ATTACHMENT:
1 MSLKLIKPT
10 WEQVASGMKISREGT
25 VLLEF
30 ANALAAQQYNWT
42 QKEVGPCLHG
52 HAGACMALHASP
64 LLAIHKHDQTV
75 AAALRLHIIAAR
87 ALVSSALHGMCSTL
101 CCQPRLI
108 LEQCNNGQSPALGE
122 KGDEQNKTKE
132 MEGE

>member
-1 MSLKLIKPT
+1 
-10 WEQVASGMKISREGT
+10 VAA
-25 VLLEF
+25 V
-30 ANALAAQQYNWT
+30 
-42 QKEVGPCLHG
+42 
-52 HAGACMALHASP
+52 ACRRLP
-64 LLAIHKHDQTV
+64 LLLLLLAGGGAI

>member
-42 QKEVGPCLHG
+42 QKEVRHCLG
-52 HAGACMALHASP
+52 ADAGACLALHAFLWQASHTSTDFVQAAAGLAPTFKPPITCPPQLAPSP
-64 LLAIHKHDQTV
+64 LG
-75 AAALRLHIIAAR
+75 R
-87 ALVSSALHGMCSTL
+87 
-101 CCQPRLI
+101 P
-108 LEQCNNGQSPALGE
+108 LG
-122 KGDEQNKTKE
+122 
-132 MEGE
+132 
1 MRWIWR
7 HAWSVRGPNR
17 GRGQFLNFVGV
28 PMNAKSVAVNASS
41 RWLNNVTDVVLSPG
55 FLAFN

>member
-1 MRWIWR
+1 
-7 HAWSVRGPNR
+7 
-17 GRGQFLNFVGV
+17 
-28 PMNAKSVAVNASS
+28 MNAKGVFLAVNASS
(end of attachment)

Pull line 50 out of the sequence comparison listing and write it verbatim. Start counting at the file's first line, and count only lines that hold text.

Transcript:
17 GRGQFLNFVGV